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‘Make millionaires more than just cash-rich’
Earlier this month, the private sector IDFC Bank and Shriram group’s holding firm Shriram Capital agreed to explore a merger that will create one of the country’s largest retail banks, which could be valued at over Rs 65,000 crore.
The brain behind this mega deal, Ajay Piramal, Chairman - Piramal Group and Shriram Group, who was in the city, spoke about the role of Indians in the global workforce and protectionism at large.
At the sidelines of the Great Lakes Institute of Management’s annual convocation, the business mogul spoke about how the new world economy, especially in the Indian context is seeing agricultural and manufacturing jobs disappear, while service sector jobs are on the rise, with 60 per cent of the workforce employed in the sector. Excerpts from an interview:
Increase focus on the service sector
Manufacturing jobs are certainly disappearing. There are lots of opportunities coming into the service sector. Today, the segment accounts for close to 60 per cent of the GDP, while manufacturing and agriculture are taking a backseat. How do you get more and more people into this sector? Changes are on the horizon, thanks to technological leaps. Take the idea of driverless cars. In the US, it poses a threat, given that the largest number of workers are employed as truck drivers. On the other hand, this tech will take a long time to come to India. Today, if you spend Rs 5,000 cr to set up a steel plant, how many jobs can you possibly create? As a nation that is capital starved, it pays to focus on services, which offer the maximum return on investment.
Note ban, GST and pain points
Demonetisation and GST are not the factors affecting employment. People need to pay taxes. Do you know why traders were organising strikes when indirect taxes (of a marginal 1 or 2 per cent) were introduced for gold jewellery and textiles? Traders didn’t want their books to get accounted for. They were unwilling to come into the tax net. You also cannot have a society where some people never pay taxes. Look at the frugal number of people in India who even pay direct taxes.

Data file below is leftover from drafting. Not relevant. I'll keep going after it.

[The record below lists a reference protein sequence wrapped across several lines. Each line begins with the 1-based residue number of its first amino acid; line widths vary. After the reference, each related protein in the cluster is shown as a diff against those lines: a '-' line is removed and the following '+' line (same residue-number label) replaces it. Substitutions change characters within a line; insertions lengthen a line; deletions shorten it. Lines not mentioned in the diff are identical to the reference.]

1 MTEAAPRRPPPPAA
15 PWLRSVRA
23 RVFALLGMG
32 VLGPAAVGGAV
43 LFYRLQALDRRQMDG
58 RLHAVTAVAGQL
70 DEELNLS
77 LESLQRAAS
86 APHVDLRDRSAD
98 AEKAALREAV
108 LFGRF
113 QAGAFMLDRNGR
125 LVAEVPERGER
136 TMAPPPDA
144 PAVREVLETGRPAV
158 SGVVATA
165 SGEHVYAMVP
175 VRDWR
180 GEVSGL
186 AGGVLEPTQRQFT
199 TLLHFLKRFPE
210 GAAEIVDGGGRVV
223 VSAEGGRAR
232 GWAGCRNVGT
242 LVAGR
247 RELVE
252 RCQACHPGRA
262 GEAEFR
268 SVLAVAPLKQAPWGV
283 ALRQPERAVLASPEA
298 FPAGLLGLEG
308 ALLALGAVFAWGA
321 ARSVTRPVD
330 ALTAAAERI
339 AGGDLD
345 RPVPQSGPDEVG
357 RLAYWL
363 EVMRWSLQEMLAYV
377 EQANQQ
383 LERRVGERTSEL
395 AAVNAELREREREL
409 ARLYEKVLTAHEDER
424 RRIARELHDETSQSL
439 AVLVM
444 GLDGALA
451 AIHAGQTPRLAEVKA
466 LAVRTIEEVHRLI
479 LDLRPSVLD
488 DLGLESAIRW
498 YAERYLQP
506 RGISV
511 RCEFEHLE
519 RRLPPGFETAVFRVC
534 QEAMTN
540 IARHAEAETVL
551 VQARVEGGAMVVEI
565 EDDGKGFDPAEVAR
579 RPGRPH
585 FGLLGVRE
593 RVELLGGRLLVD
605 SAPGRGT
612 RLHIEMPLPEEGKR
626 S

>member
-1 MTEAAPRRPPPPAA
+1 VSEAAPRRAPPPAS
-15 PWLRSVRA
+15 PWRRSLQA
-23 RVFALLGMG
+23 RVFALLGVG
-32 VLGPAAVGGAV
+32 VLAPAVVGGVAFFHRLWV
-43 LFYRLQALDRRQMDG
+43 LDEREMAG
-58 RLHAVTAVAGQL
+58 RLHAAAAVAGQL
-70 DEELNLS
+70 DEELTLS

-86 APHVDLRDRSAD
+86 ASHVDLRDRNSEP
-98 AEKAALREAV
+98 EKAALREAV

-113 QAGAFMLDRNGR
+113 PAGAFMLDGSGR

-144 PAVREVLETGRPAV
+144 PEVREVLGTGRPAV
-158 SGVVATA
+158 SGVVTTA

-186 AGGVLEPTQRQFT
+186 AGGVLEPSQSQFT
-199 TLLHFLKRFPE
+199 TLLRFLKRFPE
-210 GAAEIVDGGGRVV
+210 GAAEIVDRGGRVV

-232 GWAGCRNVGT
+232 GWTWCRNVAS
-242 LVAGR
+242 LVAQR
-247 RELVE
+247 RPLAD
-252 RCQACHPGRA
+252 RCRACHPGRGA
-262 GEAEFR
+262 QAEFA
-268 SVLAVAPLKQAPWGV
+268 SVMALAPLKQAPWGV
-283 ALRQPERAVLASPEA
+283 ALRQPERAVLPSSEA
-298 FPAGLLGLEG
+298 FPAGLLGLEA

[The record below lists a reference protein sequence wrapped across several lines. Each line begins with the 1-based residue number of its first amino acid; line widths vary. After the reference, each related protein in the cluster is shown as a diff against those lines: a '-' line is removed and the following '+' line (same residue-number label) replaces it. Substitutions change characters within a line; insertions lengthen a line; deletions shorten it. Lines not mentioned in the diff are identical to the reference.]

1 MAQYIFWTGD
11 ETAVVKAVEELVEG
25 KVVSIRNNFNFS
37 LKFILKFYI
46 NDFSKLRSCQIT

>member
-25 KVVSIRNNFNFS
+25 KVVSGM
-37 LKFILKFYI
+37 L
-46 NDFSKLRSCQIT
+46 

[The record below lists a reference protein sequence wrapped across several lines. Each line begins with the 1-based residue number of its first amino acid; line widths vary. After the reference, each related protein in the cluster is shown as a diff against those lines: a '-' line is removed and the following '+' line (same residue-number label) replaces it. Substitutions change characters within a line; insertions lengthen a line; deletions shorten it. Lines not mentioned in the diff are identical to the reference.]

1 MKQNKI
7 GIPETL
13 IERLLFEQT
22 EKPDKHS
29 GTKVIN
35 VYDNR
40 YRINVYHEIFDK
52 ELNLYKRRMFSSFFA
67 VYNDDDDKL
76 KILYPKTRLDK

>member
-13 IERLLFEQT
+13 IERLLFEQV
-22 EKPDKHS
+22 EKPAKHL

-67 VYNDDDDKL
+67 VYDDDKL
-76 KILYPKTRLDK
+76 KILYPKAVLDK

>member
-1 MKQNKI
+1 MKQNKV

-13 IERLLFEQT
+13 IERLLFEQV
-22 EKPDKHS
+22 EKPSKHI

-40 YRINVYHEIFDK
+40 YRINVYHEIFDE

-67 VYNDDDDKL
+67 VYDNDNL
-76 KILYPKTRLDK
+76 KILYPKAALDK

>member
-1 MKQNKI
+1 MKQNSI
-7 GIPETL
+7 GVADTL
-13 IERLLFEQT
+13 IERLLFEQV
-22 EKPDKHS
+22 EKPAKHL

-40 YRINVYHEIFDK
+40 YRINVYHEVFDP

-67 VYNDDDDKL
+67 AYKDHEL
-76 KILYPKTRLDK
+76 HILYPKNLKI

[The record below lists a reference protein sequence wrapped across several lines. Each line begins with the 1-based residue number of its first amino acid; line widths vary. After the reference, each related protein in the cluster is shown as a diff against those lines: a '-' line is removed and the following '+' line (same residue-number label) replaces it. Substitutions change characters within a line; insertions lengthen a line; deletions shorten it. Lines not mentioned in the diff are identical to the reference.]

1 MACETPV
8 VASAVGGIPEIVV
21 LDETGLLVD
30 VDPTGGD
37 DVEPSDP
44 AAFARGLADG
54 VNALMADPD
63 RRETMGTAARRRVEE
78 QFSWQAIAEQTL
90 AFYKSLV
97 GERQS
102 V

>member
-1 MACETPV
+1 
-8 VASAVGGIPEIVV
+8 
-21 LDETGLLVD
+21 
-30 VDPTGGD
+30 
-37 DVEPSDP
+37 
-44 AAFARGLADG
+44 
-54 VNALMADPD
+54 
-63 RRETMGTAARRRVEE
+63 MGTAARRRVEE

Protectionism in Trump’s time
I believe that the number of Indians working abroad in the future will increase. If you see globally, Indians are respected for their contribution to various economies in different levels. I see experts coming from India, that will be employed internationally. Even a country like the US would not be where it is today, if it wasn’t for its immigrant population. It’s the strength of immigration and you see it happening in the developed world in countries in Europe. Also, society is aging in the developed countries. How do you make progress in the absence of young workers? To some extent, thanks to the peaceful demeanour of Indians, their cultured background and high qualifications, they have been able to make a mark globally. This is unlike the immigrants that the US has been receiving from other countries where they have issues of another kind.
Driving social responsibility
We focus on this NGO called Pratham which I chair. We develop skills among workers, and we have associated programmes for farmers and workers based in small towns. It’s a challenge to provide relevant employment to millions of young citizens. Under our Gandhi Piramal Scholarship, we take graduates and post graduates and they work with us to improve the standard of education in government schools. After they finish the two-year fellowship, they are guided to become millionaires, but of a different kind. Their objective – touch a million lives – through their social initiatives. We are working in eight states and over six lakh children benefit from the initiative every day.
Meet the tycoon
Ajay Piramal heads the diversified Piramal Group, a conglomerate present across 100 cities.
Under his command, the Group evolved from a textile centric business to a $7.5 bn company with interests across pharmaceuticals, packaging, financial services and real estate.
In 2014, Piramal spent Rs 2,014 crore to buy a 20 pc stake in Shriram Capital Ltd, an arm of the Chennai-based Shriram Group.
This was in addition to a Rs 1,636 crore investment in Shriram Transport Finance Co Ltd, for a 9.9 pc stake.
Piramal was also appointed to the Board of Tata Sons, as a Non-Executive Director.
In 2017, Forbes, estimated Ajay Piramal’s net worth to be $5.6 billion